Viewpoint: How to make fences and influence people: a simple guide


Are you an EU member state looking to divert attention from the human rights abuses you are committing at your border? By following this simple guide, you can ensure that not only will the European Commission, the “Guardian of the Treaties”, turn a blind eye to those abuses, but that you will receive a healthy cash injection at the same time!

Support our work: become a Friend of Statewatch from as little as £1/€1 per month.

Image: Will Bakker - Flickr/CC content

Become involved in a “crisis” at your external border

It could be people attempting to cross the leftover colonial border you have with Morocco, which has been increasingly fortified whilst no meaningful legal routes for labour migration or seeking asylum have been made available. A group attempts to wade through the water at Tarajal to reach your territory. Your officers fire tear gas and rubber bullets at them, and 14 of them die. Similar events will repeat themselves over the years, with increasing severity.

Or it could be people crossing the border you share with Belarus. The government there has shrewdly realised you and your fellow EU member states are so paranoid about immigration that they can engineer a crisis by facilitating the travel of large groups of people seeking a better life. The Belarussian authorities abuse those people by forcing them to cross the border, and go on to watch you arbitrarily detain thousands of people in brutal conditions or violently push them back across the frontier, whence they force them across, whence you push them back, and so on…

Weather the paltry criticism that emerges from the European Commission

There may be some strong words, along with references to the EU acquis, the need to uphold fundamental rights, and even reference to “European values”. Don’t worry, and hold firm – they’re only words. The occasional infringement proceeding might pop up here and there – for example, over your failure to conform to the requirements of the Returns Directive – but that could drag on for years without a resolution. The real “European value” comes in the next stage.

Watch the money for “migration management” roll in

You may have celebrated the fall of the Berlin Wall, but that was 40 years ago and times change. It’s a crisis and you need to deal with it in the only way you know how: fences, fences and more fences. Unfortunately, the European Commission refuses to pay for those, but don’t worry – they will provide generous amounts of funding for surveillance gear and other equipment that goes on and around fences.

In 2014, four months after the Tarajal deaths, Spain received €10 million from the Commission for “improvements” to detention centres, “voluntary return” assistance plans, and infrastructure works on the fences separating Ceuta and Melilla from Moroccan territory. Tens – if not hundreds – of millions more have gone to the Spanish-Moroccan border infrastructure in subsequent years.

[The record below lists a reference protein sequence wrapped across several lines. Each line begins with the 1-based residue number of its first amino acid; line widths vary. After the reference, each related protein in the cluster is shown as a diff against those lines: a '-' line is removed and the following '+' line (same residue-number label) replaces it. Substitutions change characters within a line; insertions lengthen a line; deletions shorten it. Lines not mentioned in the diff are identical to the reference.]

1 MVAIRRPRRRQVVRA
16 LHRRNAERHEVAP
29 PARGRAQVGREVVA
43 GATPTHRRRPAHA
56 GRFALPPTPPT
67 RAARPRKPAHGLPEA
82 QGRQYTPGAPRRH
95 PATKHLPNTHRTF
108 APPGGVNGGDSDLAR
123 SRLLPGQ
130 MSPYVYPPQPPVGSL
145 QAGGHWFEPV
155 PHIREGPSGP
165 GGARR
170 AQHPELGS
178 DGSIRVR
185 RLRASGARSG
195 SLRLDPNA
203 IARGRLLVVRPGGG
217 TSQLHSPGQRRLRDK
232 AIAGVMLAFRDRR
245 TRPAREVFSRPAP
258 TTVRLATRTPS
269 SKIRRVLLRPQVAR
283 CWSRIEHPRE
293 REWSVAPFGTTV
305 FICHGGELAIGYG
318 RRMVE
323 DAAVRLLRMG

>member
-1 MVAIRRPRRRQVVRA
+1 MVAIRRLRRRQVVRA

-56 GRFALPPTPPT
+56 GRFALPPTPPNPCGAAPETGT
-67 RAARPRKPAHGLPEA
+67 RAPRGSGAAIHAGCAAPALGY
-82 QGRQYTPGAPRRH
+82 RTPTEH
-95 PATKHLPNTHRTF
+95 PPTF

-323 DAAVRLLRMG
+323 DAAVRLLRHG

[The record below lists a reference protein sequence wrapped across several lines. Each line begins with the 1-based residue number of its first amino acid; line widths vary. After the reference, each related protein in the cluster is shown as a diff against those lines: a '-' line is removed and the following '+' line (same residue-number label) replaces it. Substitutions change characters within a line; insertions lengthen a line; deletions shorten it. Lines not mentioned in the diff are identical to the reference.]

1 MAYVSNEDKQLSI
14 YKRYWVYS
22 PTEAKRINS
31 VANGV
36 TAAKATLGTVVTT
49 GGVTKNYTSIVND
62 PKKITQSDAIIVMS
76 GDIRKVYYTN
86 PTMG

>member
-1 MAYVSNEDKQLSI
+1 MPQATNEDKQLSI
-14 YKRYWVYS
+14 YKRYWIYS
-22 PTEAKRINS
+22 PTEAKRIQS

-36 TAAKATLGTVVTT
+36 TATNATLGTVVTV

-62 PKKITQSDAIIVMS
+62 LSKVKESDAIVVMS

In August last year, Lithuania’s interior minister said the country had received €70 million from the EU for “border protection” which was earmarked for a border surveillance system and drones. In an approving tweet, Ylva Johansson (current Commissioner for Migration and Home Affairs), recently said: “Only 18 months after the crisis started, Lithuania has secured 500km of its border with state of the art surveillance equipment.”

Offer a medal to the relevant European Commissioner

No doubt the NGOs, the activists, the Council of Europe and the journalists will carry on denouncing your illegality. And you can’t guarantee the European Commission will keep quiet – but you can do your best to get them on your side, for example by offering them a medal.

Cecilia Malmström was publicly critical of the Tarajal deaths – then she was given the ‘Star of Europe’ prize at a ceremony in Zaragoza in June 2014. On the same day as the reward ceremony,  commenting on the razor-wire fence being erected at the border with Morocco, she remarked that “Spain decides how to defend its borders” – as indeed it has continued to do so.

The medal didn’t keep her entirely quiet. In October 2014, she raised some questions regarding the brutal beating and summary deportation of a man trying to cross the border. Timing is everything! Make the most of the political cycle, and wherever possible say you will send your replies to letters of concern to the incoming Migration and Home Affairs Commissioner, especially if they are from a less critical political faction.

You can also try the Lithuanian method: offer the Migration and Home Affairs Commissioner the Cross of the Commander of the Order of Merit to Lithuania. If all goes to plan, the Commissioner will say that they are “honoured” to receive the award, and praise your “exemplary” response to the “crisis”. You can be sure that things have really gone well when the Commissioner notes that they are “very happy to participate in festive events,” while hundreds of people continue to languish in detention centres with no access to legal assistance.

Bear in mind, however, that your allies in the EU will not be there forever. In January last year, the Greek authorities awarded a “Commendation Μedal of Class B – Commendation of Value” to Fabrice Leggeri, former executive director of Frontex. Three months later, Leggeri would resign, embroiled in human rights, mismanagement and bullying scandals.

Author: Chris Jones

Our work is only possible with your support.
Become a Friend of Statewatch from as little as £1/€1 per month.


Spotted an error? If you've spotted a problem with this page, just click once to let us know.

Report error